Then, if you continue with the daily practice, after a few weeks this new outlook will become habitual, it’ll becomes the new normal for you. If someone is rude, you silently forgive them in the moment and let it go while still asserting yourself when it’s necessary. If you notice that someone needs a helping hand you step up to commit an act of kindness, if you feel beaten up by the difficulties of the day you pause and notice who you are grateful for and immediately you start to feel lighter and more at peace. If you feel lonely or in need of a good chat you reflect on what you love about yourself, you start to feel happier and you feel that warmth that can fuel a good connection with whoever you choose to reach out to.

The momentum that builds from a few key daily actions is truly impressive. It’s the brick upon brick progress that creates magnificent skyscrapers, it’s the one word after another momentum that writes literary classics and it’s the note by note to record songs that are loved by millions. A simple daily practice can transform your ability to connect with people, all you need to do is perform the simple daily actions and let momentum take care of the rest.

For your convenience here is a summary of the daily practice.

Love and Connection Daily Practice:

1 Perform one act of kindness for a stranger.

2 Who am I grateful for? List 10 people.

3 What do I love about myself? List 10 traits.

4 Who can I forgive today? List 10 people.

 

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How To Say No Without Losing Friends

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I called around to my friend Alison’s house. She looked stressed out and she was rushing around the house looking for something even as her phone buzzed a series of new text messages. She grabbed the phone, let out a deep sigh and frantically texted back. It was a typical day at Alison’s place, I could guess how her day had started.

Around 6 a.m. she woke up after too little sleep and did some work on her computer. Then, she dashed through the morning rush of breakfast, school run and traffic back home to start work from her home office. Only she is constantly interrupted. Her phone never stops buzzing, beeping and ringing. Her boss needs just one more thing done right away and by the way it’s urgent. A neighbour wants her help with a neighbourhood problem, a friend wants her opinion on a web site design, someone else wants her to help run a charitable event and the school principle just asked her to do a small favour.

Alison has a problem and she doesn’t even know it. Her life is such a tailspin of activity and demands coming in from every angle that for her this is normal life. She rarely has time to do what she wants and even though she’s always helping everyone else out she doesn’t feel appreciated. And the sad truth is that most people take her for granted.

And Alison is to blame. She has one fatal flaw that causes all of this daily madness to continue. She can’t say no. I almost never hear her say no to any request for a favour. And the very, very rare times she says no it’s not because she wants to back out it’s because she was already committed to helping someone else. Even then, when she doesn’t say yes she feels guilty about it and she hopes letting people down doesn’t mean that they’ll dislike her.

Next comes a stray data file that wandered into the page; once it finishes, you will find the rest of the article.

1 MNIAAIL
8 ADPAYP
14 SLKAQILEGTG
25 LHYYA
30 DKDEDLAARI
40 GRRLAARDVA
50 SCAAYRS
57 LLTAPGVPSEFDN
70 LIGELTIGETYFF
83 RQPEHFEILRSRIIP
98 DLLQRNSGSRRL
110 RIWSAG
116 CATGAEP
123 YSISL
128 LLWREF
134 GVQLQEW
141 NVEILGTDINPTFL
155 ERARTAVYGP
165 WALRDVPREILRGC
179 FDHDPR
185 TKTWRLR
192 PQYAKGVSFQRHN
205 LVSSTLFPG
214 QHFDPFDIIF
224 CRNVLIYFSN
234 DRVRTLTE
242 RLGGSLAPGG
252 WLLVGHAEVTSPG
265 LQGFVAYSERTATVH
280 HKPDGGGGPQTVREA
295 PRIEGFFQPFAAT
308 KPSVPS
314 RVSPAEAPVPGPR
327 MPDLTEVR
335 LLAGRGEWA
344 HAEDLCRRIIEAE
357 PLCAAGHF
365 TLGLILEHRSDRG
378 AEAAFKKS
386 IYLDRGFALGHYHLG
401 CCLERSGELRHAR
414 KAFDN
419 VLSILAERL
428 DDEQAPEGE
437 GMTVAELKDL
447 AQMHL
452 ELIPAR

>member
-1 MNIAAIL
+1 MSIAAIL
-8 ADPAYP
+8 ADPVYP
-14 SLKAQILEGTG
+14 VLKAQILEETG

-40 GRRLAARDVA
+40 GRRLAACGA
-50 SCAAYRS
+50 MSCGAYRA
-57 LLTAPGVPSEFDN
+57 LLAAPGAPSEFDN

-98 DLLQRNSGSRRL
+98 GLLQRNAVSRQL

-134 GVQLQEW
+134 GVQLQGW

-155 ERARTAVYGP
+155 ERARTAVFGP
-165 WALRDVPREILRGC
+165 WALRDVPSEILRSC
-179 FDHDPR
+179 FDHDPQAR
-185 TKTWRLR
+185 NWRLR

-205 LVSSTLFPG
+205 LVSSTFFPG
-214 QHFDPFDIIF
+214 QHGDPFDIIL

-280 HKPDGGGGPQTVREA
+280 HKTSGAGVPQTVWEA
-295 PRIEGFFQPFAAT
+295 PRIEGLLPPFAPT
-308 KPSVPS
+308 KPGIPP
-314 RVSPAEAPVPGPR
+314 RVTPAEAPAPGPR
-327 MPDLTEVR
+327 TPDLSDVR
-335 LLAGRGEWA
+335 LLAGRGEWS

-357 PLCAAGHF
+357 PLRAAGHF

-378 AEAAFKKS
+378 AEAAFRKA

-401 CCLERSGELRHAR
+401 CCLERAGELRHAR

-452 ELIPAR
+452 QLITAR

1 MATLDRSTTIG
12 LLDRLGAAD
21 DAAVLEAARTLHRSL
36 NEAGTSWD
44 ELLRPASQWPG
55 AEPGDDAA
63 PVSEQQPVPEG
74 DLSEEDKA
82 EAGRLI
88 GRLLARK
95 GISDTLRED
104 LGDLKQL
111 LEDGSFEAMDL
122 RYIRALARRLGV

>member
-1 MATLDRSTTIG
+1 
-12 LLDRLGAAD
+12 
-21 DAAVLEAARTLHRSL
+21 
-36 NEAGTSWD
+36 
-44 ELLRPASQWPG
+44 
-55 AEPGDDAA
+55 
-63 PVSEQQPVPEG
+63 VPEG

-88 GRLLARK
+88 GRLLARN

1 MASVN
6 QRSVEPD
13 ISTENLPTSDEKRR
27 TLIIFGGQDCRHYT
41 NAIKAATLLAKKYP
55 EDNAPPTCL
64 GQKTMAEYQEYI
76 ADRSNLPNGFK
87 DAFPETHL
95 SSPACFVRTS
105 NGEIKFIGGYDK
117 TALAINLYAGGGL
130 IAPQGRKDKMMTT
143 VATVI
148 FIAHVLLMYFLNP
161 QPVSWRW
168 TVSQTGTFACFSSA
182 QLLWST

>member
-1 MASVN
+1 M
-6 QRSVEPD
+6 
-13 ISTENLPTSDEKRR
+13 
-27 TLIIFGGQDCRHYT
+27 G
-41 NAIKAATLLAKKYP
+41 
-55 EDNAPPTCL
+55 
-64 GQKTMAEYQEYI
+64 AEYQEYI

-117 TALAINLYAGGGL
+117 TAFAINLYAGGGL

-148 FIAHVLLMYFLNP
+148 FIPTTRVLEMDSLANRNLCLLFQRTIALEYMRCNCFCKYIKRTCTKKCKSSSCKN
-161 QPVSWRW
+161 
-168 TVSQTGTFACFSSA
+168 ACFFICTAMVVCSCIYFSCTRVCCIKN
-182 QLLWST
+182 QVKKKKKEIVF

Alison needs to learn how to say no for two reasons. Firstly, being at everyone’s beck and call is wearing her out and leaving her with no time for herself. Secondly, since she always says yes she is taken for granted, she’s that person you can always call and make unreasonable demands of because she’s so dependable. In other words, her help is expected.

How to Soften the No:

There are four simple ways to say no and take back control of your relationships, friendships and work interactions.

1. Impose a Time Delay on Helping

When you are asked to do something do it on your terms. If you are willingly helping out then you decide when you will do the requested work. Instead of jumping to attention and dropping everything fit it into your schedule in a way that suits you. In many cases this a gentle way to postpone the task or to get the other person to find someone else who can act immediately.

2. Say No with a Reason Why

This is a more direct approach. Instead of being blunt say that you’d love to help out but you can’t because… It’s important to give a good reason and it’s best to be specific. For example, “I’d help out only I’m busy with my cousins birthday party that evening.” If instead you said “I would but I can’t make it” the other person will presume you are lying or just being difficult. That’s why a specific reason is important.

3. Offer Partial Help

Say yes to only part of the request. This is a softer way of letting someone down. It shows you care while also ensuring your own needs are met. Let’s say a friend asks you to spend the weekend helping him landscape his garden, you might say, “I’m free Saturday afternoon and evening so I’d love to help but I’m busy on Sunday with a family meal I have to prepare and serve up.”

4. Train Peoples’ Expectations

If there are people in your life who you always, always say yes to then start saying no from time to time to train people to respect you and not take you for granted. If you are unable to say no then saying yes means nothing. You know it and they know it. For this reason start saying no to minor requests.

Let’s say you are always the one driving everyone home at the end of a night out. Ask your friends to share the work load, tell them you won’t be the taxi driver next week so it’s someone else’s turn. Tell them it’s only fair that you get a night off.

Start doing this and you’ll see a big change in how family and friends treat you. They’ll become more grateful for what you do, you won’t be taken for granted so much and you’ll start to feel genuinely appreciated, because, you now are.

As for Alison. She’s still rushing about like a crazy person and she keeps going until exhaustion forces her to stop. Only then can she say no to people. “I’m not feeling too well right now, I think I’ve caught a bug or something. Let me get back to you when I feel better. Sorry!” I’ve pointed out to her what she’s doing but she isn’t open to change which is entirely her choice.